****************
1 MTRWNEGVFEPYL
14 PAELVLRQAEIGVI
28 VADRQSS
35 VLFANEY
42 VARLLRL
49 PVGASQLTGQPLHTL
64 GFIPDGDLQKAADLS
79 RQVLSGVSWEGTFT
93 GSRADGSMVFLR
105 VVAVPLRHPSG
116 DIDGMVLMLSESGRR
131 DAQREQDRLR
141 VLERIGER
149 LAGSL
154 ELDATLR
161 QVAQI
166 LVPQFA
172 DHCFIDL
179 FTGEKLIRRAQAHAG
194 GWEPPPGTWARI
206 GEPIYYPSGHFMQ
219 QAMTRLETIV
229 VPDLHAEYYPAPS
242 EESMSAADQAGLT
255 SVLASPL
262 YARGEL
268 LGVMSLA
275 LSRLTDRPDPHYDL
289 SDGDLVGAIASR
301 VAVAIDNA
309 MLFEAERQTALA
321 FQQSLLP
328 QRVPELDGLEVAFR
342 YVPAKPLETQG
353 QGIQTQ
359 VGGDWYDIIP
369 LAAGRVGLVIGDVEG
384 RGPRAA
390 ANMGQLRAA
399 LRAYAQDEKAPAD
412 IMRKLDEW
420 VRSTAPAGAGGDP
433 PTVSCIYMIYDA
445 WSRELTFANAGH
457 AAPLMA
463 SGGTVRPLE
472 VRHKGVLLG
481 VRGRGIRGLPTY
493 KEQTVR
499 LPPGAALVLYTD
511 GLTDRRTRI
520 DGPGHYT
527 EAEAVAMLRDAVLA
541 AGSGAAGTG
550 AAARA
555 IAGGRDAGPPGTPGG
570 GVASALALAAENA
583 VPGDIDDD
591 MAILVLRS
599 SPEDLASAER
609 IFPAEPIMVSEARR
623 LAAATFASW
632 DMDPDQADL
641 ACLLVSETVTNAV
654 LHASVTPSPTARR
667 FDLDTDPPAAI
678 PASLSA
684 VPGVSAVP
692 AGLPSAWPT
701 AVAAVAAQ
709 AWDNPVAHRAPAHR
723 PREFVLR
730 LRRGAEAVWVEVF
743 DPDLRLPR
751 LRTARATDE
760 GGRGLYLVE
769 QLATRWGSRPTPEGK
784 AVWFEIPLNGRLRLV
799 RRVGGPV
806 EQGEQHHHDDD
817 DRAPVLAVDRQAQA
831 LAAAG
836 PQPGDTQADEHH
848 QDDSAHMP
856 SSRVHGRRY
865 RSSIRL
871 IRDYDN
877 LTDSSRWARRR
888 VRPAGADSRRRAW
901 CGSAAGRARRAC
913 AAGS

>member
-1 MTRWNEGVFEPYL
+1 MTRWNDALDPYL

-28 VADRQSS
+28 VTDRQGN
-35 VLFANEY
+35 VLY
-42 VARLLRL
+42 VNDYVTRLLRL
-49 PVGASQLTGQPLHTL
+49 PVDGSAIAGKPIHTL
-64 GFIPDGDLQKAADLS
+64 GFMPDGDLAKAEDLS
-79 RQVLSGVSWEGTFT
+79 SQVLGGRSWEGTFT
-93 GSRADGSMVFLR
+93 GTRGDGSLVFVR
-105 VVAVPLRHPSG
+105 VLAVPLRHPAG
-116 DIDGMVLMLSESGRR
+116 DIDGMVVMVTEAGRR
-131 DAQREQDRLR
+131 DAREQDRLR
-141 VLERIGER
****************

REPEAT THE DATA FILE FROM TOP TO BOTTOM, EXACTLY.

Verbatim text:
1 MTRWNEGVFEPYL
14 PAELVLRQAEIGVI
28 VADRQSS
35 VLFANEY
42 VARLLRL
49 PVGASQLTGQPLHTL
64 GFIPDGDLQKAADLS
79 RQVLSGVSWEGTFT
93 GSRADGSMVFLR
105 VVAVPLRHPSG
116 DIDGMVLMLSESGRR
131 DAQREQDRLR
141 VLERIGER
149 LAGSL
154 ELDATLR
161 QVAQI
166 LVPQFA
172 DHCFIDL
179 FTGEKLIRRAQAHAG
194 GWEPPPGTWARI
206 GEPIYYPSGHFMQ
219 QAMTRLETIV
229 VPDLHAEYYPAPS
242 EESMSAADQAGLT
255 SVLASPL
262 YARGEL
268 LGVMSLA
275 LSRLTDRPDPHYDL
289 SDGDLVGAIASR
301 VAVAIDNA
309 MLFEAERQTALA
321 FQQSLLP
328 QRVPELDGLEVAFR
342 YVPAKPLETQG
353 QGIQTQ
359 VGGDWYDIIP
369 LAAGRVGLVIGDVEG
384 RGPRAA
390 ANMGQLRAA
399 LRAYAQDEKAPAD
412 IMRKLDEW
420 VRSTAPAGAGGDP
433 PTVSCIYMIYDA
445 WSRELTFANAGH
457 AAPLMA
463 SGGTVRPLE
472 VRHKGVLLG
481 VRGRGIRGLPTY
493 KEQTVR
499 LPPGAALVLYTD
511 GLTDRRTRI
520 DGPGHYT
527 EAEAVAMLRDAVLA
541 AGSGAAGTG
550 AAARA
555 IAGGRDAGPPGTPGG
570 GVASALALAAENA
583 VPGDIDDD
591 MAILVLRS
599 SPEDLASAER
609 IFPAEPIMVSEARR
623 LAAATFASW
632 DMDPDQADL
641 ACLLVSETVTNAV
654 LHASVTPSPTARR
667 FDLDTDPPAAI
678 PASLSA
684 VPGVSAVP
692 AGLPSAWPT
701 AVAAVAAQ
709 AWDNPVAHRAPAHR
723 PREFVLR
730 LRRGAEAVWVEVF
743 DPDLRLPR
751 LRTARATDE
760 GGRGLYLVE
769 QLATRWGSRPTPEGK
784 AVWFEIPLNGRLRLV
799 RRVGGPV
806 EQGEQHHHDDD
817 DRAPVLAVDRQAQA
831 LAAAG
836 PQPGDTQADEHH
848 QDDSAHMP
856 SSRVHGRRY
865 RSSIRL
871 IRDYDN
877 LTDSSRWARRR
888 VRPAGADSRRRAW
901 CGSAAGRARRAC
913 AAGS

>member
-1 MTRWNEGVFEPYL
+1 MTRWNDALDPYL

-28 VADRQSS
+28 VTDRQGN
-35 VLFANEY
+35 VLY
-42 VARLLRL
+42 VNDYVTRLLRL
-49 PVGASQLTGQPLHTL
+49 PVDGSAIAGKPIHTL
-64 GFIPDGDLQKAADLS
+64 GFMPDGDLAKAEDLS
-79 RQVLSGVSWEGTFT
+79 SQVLGGRSWEGTFT
-93 GSRADGSMVFLR
+93 GTRGDGSLVFVR
-105 VVAVPLRHPSG
+105 VLAVPLRHPAG
-116 DIDGMVLMLSESGRR
+116 DIDGMVVMVTEAGRR
-131 DAQREQDRLR
+131 DAREQDRLR
-141 VLERIGER